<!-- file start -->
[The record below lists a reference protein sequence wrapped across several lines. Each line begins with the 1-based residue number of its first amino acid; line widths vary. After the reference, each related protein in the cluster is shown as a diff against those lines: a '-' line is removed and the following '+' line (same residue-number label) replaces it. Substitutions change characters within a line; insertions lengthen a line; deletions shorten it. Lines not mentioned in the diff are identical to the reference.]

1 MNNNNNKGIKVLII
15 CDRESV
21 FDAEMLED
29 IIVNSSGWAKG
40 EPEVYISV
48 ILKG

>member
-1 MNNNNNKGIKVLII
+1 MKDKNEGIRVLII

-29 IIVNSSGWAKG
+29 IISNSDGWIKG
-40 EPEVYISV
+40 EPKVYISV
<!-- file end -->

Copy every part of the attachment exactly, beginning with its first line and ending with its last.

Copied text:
[The record below lists a reference protein sequence wrapped across several lines. Each line begins with the 1-based residue number of its first amino acid; line widths vary. After the reference, each related protein in the cluster is shown as a diff against those lines: a '-' line is removed and the following '+' line (same residue-number label) replaces it. Substitutions change characters within a line; insertions lengthen a line; deletions shorten it. Lines not mentioned in the diff are identical to the reference.]

1 MNNNNNKGIKVLII
15 CDRESV
21 FDAEMLED
29 IIVNSSGWAKG
40 EPEVYISV
48 ILKG

>member
-1 MNNNNNKGIKVLII
+1 MKDKNEGIRVLII

-29 IIVNSSGWAKG
+29 IISNSDGWIKG
-40 EPEVYISV
+40 EPKVYISV